Chief Executive Donald Tsang Yam-kuen's close ties with tycoons and the fact that he appears to have rented a luxury Shenzhen apartment from a mainland tycoon who is a shareholder of the Digital Broadcasting Corporation (DBC) has captured the media spotlight.
The developer of the luxury complex, Wong Cho-bau, is a delegate of the Chinese People's Political Consultative Conference and has extensive business interests in Shenzhen. Because of his close ties to Tsang, there have been allegations of a transfer of benefits, after Tsang awarded the digital broadcasting licence to DBC. In addition, former education chief Arthur Li Kwok-cheung's appointment as chairman of DBC - approved by the Chief Executive in Council last month - was also suspected of involving a possible conflict of interest.
The apartment issue was a personal matter between Tsang and Wong and has nothing to do with DBC. There has been no transfer of benefits regarding the awarding of the licence to DBC. The reason is simple: if the digital broadcasting industry is such a profitable business, the bidding process for the licence would have been far more intense. The fact that the market leader, Commercial Radio, did not apply shows that it's not a lucrative business investment.
As a major shareholder and founder of DBC, as well as a former legislator who also sat on the information technology and broadcasting panel, I have always supported opening up the airwaves and the development of digital broadcasting services in Hong Kong.
I took the lead and set up Wave Media Limited, the predecessor of DBC, a few years ago and applied for an AM licence. Due to fierce opposition from Peng Chau residents, Wave Media abandoned plans to build a transmission station on the island. The government subsequently granted a digital broadcasting licence and, as a result, Wave Media was reorganised and DBC was born.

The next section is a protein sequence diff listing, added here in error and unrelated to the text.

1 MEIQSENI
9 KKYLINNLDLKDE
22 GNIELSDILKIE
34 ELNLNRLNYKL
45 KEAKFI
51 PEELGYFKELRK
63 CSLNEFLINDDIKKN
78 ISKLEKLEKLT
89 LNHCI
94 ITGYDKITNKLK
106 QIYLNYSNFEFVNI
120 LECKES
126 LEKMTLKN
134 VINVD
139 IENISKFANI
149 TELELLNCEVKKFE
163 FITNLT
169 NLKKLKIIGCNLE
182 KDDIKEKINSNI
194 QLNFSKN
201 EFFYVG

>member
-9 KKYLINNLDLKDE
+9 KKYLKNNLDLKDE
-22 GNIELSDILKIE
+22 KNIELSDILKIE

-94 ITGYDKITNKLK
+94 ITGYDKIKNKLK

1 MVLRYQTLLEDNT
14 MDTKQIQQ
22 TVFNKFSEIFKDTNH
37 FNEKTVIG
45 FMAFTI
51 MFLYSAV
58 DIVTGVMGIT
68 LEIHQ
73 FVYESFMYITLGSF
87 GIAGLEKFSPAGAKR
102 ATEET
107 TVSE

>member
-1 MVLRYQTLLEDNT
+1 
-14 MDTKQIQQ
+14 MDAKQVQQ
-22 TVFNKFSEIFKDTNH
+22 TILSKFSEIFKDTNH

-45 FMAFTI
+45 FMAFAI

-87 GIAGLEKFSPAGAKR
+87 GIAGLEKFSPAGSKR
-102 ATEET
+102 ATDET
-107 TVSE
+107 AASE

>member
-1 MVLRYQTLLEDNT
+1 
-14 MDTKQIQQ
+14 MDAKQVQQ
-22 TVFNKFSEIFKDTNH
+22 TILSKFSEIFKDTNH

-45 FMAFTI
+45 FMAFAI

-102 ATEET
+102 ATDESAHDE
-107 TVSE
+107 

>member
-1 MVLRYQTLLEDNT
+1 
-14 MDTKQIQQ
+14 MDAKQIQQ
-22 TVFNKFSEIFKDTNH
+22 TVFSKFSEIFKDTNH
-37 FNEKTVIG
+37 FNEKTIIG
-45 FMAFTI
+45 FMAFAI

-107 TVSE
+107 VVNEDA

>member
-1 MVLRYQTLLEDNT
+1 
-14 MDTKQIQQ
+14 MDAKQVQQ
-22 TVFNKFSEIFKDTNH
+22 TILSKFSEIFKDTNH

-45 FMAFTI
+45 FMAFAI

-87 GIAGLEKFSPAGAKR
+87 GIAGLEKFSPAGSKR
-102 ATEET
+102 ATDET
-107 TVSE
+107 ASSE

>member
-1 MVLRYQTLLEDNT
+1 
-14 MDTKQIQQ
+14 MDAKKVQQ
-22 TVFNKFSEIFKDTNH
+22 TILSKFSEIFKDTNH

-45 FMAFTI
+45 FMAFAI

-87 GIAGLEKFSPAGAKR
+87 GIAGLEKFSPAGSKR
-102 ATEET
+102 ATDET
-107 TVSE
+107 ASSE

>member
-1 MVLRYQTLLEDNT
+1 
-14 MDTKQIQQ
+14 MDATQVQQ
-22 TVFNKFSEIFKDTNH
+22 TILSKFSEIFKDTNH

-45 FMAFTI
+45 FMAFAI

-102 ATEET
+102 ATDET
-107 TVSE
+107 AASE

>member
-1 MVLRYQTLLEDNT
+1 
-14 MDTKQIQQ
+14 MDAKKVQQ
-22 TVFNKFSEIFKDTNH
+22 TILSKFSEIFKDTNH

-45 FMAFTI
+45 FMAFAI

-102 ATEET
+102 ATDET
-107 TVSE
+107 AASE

In fact, there are still two AM radio channels available for interested parties, plus another Band 3 multiplex for audio broadcasting which is still open for applications. So there is definitely no monopoly of the airwaves.
Bidding for a broadcasting licence is a highly complex, time-consuming and cumbersome process: from the drafting of the investment blueprint and the submission of the application, to the physical set-up of the station and co-ordination with other industry players. It took seven years before the digital licence was formally granted in March last year.
During the entire process, the Broadcasting Authority had the sole responsibility to screen and review applications. The eventual granting of the licence by the Chief Executive in Council was just a procedural and routine matter, rather than a significant decision-making action.
Developing digital broadcasting is a risky business investment, as proved by numerous overseas experiences over the years. Many industry players are not very optimistic about the development of digital broadcasting. The harsh reality is that there are more obstacles than benefits in it all.
Albert Cheng King-hon is a political commentator and founder of DBC Radio. email@example.com